Mr Warren was trying to help the new student adjust, yet Aliyah would not even show him basic respect. The teacher stared at her, stating firmly, “You look at me while I’m talking to you!”
What Mr Warren didn’t realise is that Aliyah was being respectful. While he had been taught to look people in the eye during a conversation, Aliyah had been taught to be deferential to an authority figure by looking down. This wasn’t about who was right or wrong at that moment, this was about the assumption of what is right by each person.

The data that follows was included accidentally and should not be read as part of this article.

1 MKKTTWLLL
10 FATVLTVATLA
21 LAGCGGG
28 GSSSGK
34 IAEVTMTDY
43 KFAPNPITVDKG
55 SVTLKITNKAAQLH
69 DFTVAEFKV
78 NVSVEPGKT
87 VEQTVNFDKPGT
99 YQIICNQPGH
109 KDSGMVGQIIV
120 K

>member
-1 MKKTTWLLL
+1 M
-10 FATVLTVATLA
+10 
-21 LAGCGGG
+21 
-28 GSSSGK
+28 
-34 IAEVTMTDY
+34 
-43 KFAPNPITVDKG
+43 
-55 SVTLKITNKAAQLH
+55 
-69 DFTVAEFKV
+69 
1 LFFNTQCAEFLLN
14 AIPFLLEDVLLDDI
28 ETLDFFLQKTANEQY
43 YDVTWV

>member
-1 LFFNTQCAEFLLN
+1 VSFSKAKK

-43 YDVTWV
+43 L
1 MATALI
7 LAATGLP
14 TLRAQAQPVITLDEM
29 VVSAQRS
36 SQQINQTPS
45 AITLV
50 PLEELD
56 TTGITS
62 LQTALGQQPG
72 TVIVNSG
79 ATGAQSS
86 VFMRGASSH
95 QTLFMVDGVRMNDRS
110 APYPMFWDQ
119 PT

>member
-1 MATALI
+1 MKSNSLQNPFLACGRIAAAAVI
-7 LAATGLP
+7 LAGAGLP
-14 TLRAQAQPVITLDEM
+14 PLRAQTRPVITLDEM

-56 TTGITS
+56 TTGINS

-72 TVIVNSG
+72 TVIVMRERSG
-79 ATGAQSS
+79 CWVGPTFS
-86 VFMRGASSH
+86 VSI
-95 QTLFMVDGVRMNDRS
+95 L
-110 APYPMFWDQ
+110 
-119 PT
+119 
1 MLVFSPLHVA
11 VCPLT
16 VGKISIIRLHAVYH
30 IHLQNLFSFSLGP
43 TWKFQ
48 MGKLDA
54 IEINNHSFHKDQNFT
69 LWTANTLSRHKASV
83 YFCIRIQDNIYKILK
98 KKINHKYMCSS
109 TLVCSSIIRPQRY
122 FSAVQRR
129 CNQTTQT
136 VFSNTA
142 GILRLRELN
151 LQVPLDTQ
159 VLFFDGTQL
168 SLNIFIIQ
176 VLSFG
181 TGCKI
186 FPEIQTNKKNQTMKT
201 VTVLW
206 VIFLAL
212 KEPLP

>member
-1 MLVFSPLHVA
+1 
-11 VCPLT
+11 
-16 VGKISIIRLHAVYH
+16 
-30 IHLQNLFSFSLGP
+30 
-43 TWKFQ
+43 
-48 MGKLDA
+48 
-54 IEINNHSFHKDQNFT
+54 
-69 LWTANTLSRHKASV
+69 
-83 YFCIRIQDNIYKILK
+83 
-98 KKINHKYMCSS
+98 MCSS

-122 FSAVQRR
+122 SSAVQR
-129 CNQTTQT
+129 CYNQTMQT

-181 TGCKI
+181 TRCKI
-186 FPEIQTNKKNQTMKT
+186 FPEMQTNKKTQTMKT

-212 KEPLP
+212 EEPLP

Respect is not only important to the teacher, but it is also a vital part of a student’s self-concept — and the success that flows from feeling valued. Teachers need to take the time to think deeply about their own background and experiences and how these impact their interactions with students, especially those of races, ethnicities and backgrounds different from their own. With the intense attention to curriculum and testing, educators rarely focus on this critical introspection. Yet this self-awareness is at the heart of building authentic relationships with students and their families, an essential factor in student success.
@embracediversiT – Global speaker, trainer, consultant, Washington, DC